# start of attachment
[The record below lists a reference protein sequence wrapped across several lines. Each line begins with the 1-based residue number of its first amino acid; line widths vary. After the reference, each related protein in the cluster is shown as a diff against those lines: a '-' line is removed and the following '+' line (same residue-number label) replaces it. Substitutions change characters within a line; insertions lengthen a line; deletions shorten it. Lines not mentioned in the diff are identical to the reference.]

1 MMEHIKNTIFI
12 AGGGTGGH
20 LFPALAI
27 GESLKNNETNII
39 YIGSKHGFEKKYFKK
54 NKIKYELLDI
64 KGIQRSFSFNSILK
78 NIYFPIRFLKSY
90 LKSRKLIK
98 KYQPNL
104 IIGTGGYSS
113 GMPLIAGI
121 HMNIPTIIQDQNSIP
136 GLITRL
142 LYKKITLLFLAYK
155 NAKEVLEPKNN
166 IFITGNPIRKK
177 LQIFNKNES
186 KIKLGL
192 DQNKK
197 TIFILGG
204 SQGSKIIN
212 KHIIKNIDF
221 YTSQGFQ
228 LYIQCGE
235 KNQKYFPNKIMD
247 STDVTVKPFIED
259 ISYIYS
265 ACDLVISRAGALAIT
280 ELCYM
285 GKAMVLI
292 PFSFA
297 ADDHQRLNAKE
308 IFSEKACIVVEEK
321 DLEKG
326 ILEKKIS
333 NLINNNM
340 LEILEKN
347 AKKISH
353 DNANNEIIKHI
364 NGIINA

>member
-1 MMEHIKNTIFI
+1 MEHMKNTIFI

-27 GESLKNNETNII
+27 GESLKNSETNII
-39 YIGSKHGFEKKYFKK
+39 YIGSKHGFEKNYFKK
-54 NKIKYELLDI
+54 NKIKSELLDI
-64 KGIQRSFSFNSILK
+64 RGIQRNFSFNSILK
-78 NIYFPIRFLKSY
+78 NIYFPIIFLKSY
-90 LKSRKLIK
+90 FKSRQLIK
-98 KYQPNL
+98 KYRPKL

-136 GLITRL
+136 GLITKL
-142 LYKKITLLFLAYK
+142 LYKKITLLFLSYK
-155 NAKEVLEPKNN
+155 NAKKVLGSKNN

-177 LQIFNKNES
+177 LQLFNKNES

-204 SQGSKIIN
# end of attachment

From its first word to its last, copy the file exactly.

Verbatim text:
[The record below lists a reference protein sequence wrapped across several lines. Each line begins with the 1-based residue number of its first amino acid; line widths vary. After the reference, each related protein in the cluster is shown as a diff against those lines: a '-' line is removed and the following '+' line (same residue-number label) replaces it. Substitutions change characters within a line; insertions lengthen a line; deletions shorten it. Lines not mentioned in the diff are identical to the reference.]

1 MMEHIKNTIFI
12 AGGGTGGH
20 LFPALAI
27 GESLKNNETNII
39 YIGSKHGFEKKYFKK
54 NKIKYELLDI
64 KGIQRSFSFNSILK
78 NIYFPIRFLKSY
90 LKSRKLIK
98 KYQPNL
104 IIGTGGYSS
113 GMPLIAGI
121 HMNIPTIIQDQNSIP
136 GLITRL
142 LYKKITLLFLAYK
155 NAKEVLEPKNN
166 IFITGNPIRKK
177 LQIFNKNES
186 KIKLGL
192 DQNKK
197 TIFILGG
204 SQGSKIIN
212 KHIIKNIDF
221 YTSQGFQ
228 LYIQCGE
235 KNQKYFPNKIMD
247 STDVTVKPFIED
259 ISYIYS
265 ACDLVISRAGALAIT
280 ELCYM
285 GKAMVLI
292 PFSFA
297 ADDHQRLNAKE
308 IFSEKACIVVEEK
321 DLEKG
326 ILEKKIS
333 NLINNNM
340 LEILEKN
347 AKKISH
353 DNANNEIIKHI
364 NGIINA

>member
-1 MMEHIKNTIFI
+1 MEHMKNTIFI

-27 GESLKNNETNII
+27 GESLKNSETNII
-39 YIGSKHGFEKKYFKK
+39 YIGSKHGFEKNYFKK
-54 NKIKYELLDI
+54 NKIKSELLDI
-64 KGIQRSFSFNSILK
+64 RGIQRNFSFNSILK
-78 NIYFPIRFLKSY
+78 NIYFPIIFLKSY
-90 LKSRKLIK
+90 FKSRQLIK
-98 KYQPNL
+98 KYRPKL

-136 GLITRL
+136 GLITKL
-142 LYKKITLLFLAYK
+142 LYKKITLLFLSYK
-155 NAKEVLEPKNN
+155 NAKKVLGSKNN

-177 LQIFNKNES
+177 LQLFNKNES

-204 SQGSKIIN